Since Doyle & Doyle’s founding in 1998 by sisters Elizabeth and Irene Pamela Doyle, they’ve showcased a beautifully curated selection of vintage, antique, and estate jewelry. Led by the Doyles’ love of history and design, Doyle & Doyle also serves as a resource for the community to discover the rich history of jewelry and personal adornment. In this tradition, we are excited to introduce The Vault, an ongoing series of exhibitions of curated collections around a theme.
For the second Vault exhibition, Elizabeth selected a topic close to our hearts: rings. The reasons people exchange rings, and the feelings they evoke, inspired “Sentimental Rings: From Birth to Death and In-Between.” Elizabeth’s co-curator is none other than the ring queen herself, Danielle Miele of Gem Gossip. Danielle’s love affair with rings is well documented in her “Show Me Your Rings” series, where she invites readers and fellow jewelry lovers to submit photos of their favorite collections. We’re excited to share a selection of her treasured pieces, alongside rings from Elizabeth Doyle, Doyle & Doyle, and other private collections.
While most of the pieces included in “Sentimental Rings” are from private collections and not for sale, click here to shop our Vault-inspired curated collection for similar styles. Doyle & Doyle rings included in the exhibition will be available for purchase after “Sentimental Rings” ends on November 9.
The rings in “Sentimental Rings: Birth to Death and In-Between” comprise five themes:
Birth & Childhood: Commemorating the birth of a child or significant event in childhood.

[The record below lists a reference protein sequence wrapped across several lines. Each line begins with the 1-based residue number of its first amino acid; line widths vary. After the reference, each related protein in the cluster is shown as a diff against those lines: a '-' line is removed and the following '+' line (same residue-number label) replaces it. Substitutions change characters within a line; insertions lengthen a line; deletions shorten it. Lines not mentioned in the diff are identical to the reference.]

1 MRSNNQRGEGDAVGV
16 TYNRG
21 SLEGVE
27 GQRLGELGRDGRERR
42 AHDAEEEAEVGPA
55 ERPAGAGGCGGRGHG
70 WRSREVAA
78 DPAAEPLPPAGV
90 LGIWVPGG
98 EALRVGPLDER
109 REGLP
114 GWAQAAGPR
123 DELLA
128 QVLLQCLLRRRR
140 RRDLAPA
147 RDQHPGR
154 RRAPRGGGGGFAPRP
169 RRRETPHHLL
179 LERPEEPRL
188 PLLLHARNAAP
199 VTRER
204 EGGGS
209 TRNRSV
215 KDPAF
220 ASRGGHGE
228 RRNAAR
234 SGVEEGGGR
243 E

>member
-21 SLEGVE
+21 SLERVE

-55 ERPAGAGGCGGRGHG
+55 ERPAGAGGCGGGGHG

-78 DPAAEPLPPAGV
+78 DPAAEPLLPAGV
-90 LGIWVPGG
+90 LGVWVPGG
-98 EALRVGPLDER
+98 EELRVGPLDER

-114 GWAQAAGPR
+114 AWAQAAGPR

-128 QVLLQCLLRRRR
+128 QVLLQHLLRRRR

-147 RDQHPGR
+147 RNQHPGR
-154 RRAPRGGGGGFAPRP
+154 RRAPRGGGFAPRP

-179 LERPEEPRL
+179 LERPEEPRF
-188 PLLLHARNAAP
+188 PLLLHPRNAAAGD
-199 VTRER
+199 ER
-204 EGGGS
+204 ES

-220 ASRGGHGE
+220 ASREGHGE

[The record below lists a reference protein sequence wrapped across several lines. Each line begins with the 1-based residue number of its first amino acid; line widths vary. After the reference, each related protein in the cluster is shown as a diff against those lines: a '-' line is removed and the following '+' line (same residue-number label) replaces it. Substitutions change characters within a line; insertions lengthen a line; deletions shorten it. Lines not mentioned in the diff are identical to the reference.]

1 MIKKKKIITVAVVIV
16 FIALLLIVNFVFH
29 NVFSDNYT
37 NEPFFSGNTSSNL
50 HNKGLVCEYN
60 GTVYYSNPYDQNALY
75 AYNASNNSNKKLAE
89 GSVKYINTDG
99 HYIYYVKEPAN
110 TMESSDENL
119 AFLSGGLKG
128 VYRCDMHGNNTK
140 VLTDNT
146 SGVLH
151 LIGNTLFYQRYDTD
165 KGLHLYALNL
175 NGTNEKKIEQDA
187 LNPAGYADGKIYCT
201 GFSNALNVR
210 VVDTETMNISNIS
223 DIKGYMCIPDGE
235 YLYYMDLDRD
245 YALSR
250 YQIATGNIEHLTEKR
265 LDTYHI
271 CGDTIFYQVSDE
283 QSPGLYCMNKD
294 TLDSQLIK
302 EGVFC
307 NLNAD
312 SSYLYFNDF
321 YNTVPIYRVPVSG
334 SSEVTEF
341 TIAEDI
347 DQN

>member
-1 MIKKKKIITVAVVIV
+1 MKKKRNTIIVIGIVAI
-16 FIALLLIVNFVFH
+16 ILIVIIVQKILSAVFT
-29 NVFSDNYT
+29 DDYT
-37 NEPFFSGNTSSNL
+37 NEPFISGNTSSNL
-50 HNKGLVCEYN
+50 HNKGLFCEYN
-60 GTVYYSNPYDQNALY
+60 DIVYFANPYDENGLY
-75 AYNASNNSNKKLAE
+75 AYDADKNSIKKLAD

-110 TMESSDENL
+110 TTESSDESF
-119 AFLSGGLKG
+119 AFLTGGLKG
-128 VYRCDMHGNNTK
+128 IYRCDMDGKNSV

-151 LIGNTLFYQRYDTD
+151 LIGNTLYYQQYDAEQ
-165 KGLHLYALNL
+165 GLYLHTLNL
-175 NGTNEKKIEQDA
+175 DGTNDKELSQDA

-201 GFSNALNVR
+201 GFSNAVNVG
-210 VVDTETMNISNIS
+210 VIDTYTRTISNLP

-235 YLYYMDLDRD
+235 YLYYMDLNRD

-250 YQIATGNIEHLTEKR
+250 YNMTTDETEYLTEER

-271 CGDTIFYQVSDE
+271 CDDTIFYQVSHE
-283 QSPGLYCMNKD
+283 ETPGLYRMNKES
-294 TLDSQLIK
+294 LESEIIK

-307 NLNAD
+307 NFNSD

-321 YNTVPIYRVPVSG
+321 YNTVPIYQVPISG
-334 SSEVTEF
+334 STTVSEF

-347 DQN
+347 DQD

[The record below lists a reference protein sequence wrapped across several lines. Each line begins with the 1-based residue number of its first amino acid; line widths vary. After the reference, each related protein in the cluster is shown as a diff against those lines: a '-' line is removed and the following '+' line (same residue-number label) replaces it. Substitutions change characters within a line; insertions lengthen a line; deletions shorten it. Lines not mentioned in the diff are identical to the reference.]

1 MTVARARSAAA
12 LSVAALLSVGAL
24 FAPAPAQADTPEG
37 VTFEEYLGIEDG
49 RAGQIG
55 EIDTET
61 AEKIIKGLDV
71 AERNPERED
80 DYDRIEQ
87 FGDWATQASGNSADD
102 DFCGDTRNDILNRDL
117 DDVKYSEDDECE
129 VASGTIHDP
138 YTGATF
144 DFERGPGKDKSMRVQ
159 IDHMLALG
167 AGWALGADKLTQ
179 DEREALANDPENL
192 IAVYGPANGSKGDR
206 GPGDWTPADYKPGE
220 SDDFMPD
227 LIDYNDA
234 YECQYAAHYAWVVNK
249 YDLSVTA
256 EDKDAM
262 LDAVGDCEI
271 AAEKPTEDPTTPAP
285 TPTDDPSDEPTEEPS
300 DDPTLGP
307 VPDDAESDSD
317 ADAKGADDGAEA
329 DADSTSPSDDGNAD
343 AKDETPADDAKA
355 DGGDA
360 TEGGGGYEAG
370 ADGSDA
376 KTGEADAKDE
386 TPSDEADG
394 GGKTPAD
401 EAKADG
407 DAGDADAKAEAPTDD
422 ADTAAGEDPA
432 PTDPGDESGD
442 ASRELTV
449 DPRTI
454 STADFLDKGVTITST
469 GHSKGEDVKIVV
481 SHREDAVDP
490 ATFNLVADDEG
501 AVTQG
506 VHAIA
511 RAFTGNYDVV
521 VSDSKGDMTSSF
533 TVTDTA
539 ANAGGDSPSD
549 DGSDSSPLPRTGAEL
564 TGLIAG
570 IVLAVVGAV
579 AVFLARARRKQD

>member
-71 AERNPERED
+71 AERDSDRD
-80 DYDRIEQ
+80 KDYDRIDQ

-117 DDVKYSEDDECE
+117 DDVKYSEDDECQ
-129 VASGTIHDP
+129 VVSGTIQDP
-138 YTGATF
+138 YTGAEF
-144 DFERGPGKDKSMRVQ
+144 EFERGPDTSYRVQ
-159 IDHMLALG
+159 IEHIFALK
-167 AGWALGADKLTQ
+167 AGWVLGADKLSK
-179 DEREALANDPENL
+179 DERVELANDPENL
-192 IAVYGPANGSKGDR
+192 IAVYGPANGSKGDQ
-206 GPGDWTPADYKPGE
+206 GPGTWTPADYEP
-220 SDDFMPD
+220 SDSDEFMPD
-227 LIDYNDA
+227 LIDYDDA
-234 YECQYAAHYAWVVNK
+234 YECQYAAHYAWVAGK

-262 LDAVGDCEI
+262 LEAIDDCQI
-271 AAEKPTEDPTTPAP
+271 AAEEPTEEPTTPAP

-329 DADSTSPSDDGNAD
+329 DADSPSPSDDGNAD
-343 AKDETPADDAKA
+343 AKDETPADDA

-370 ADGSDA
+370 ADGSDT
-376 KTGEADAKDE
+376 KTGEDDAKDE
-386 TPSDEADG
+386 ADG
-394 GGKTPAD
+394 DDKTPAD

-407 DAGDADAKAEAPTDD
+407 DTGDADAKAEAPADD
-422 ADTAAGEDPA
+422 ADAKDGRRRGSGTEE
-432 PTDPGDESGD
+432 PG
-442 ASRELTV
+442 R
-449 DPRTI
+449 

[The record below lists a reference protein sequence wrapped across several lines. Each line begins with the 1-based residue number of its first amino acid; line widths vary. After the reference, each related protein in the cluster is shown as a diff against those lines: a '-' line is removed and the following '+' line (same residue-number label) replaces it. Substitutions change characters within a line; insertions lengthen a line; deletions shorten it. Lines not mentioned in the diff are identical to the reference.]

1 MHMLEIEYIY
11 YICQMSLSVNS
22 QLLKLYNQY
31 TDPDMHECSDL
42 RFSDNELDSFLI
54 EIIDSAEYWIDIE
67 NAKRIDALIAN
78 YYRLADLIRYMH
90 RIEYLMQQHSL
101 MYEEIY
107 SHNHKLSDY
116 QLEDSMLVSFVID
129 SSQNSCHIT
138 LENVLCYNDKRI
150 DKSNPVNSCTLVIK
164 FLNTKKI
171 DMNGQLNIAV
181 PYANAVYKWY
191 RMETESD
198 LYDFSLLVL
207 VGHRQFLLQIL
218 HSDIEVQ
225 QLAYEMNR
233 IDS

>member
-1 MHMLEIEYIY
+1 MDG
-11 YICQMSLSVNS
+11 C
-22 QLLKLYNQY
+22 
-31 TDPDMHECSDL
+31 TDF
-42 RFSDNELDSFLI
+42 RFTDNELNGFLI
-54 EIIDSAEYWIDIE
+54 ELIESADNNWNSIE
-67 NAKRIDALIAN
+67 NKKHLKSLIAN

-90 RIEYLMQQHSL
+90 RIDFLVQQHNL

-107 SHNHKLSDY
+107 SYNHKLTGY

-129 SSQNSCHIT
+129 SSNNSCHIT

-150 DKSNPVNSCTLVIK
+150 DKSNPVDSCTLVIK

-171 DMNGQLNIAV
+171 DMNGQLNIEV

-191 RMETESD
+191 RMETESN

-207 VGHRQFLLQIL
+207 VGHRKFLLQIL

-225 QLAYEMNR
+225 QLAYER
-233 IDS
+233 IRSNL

Memento: A souvenir of a special event, time or place.
Love Token: A gift of friendship, remembrance or romantic love between two people.
Courting & Marriage: Stating an intention of love, betrothal and commitment.
Death & Mourning: Honoring and remembering the departed and revering mortality.
Have you seen (or are eagerly planning to see) the Charles James fashion retrospective at the Met? After perusing the red carpet looks from the Met Gala, and only seeing a handful of lavish gowns befitting the theme, we decided to curate our own Charles James-inspired vintage jewelry collection.
This week, we’re celebrating the opulence of the Gilded Age, which ran from the 1870s to the 1910s. Like last week’s Art Deco post, we’re inspired by a museum exhibition, “Gilded New York”, currently on display at the Museum of the City of New York (MCNY). Many of our most beautiful antique jewels were made at this time, and we’ve pulled together our favorites into The Gilded Age collection.
The newest Engagement Ring of the Week is inspired by the fantastic exhibition, Elegance in an Age of Crisis: Fashions of the 1930s, currently on view at the Fashion Institute of Technology’s museum. The exhibition provides an overview of both women’s and men’s fashions of the 1930s, a pivotal decade that introduced the first truly modern clothing and accessories. Our 1930s Art Deco star sapphire and diamond ring, with its dramatic proportions and streamlined details, is a perfect compliment to the beautiful clothing on display.
The fashion and entertainment worlds are having an Art Deco moment! Channeling the current season of Downton Abbey, set in 1922, many stars at the Golden Globes made colorful, bold Art Deco jewelry a key part of their red carpet looks. But you don’t need to wait for a black tie event! Vintage Art Deco jewelry is easily wearable, always fashionable, and effortlessly makes a statement.
Halloween makes us want to pull out the blackest, most macabre jewelry in our collection – memento mori, or mourning jewelry. It can be difficult for us in the 21st century to understand why people wore jewelry that was a constant reminder of death. It feels a little creepy at first, but like all jewelry, mourning pieces were made from love and worn with love. This is antique jewelry at its most bittersweet and sentimental.
This week’s spotlight engagement ring is a true Edwardian beauty. Lacy filigree and elegant swags of diamonds frame the central Old European cut stone, giving this substantial ring an airy lightness. We’ve paired it with a thin band of channel set sapphires for a modern touch, or try a romantic antique “1910” wedding band on your other hand.